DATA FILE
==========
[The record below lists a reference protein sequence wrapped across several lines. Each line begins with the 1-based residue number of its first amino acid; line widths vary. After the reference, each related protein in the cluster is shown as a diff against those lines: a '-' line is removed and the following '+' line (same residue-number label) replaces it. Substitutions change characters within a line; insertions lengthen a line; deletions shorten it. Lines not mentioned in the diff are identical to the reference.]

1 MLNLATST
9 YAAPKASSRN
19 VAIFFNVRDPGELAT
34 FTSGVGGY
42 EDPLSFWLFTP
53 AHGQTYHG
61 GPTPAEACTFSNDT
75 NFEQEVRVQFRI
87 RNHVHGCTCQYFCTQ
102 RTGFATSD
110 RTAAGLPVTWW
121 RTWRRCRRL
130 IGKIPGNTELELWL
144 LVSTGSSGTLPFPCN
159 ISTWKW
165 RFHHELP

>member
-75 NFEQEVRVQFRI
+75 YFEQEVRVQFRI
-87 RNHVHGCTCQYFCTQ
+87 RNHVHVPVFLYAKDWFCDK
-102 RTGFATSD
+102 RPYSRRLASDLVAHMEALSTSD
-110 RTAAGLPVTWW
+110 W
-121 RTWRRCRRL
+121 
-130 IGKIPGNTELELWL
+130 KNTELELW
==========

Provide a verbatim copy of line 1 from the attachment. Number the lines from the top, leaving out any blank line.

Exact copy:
[The record below lists a reference protein sequence wrapped across several lines. Each line begins with the 1-based residue number of its first amino acid; line widths vary. After the reference, each related protein in the cluster is shown as a diff against those lines: a '-' line is removed and the following '+' line (same residue-number label) replaces it. Substitutions change characters within a line; insertions lengthen a line; deletions shorten it. Lines not mentioned in the diff are identical to the reference.]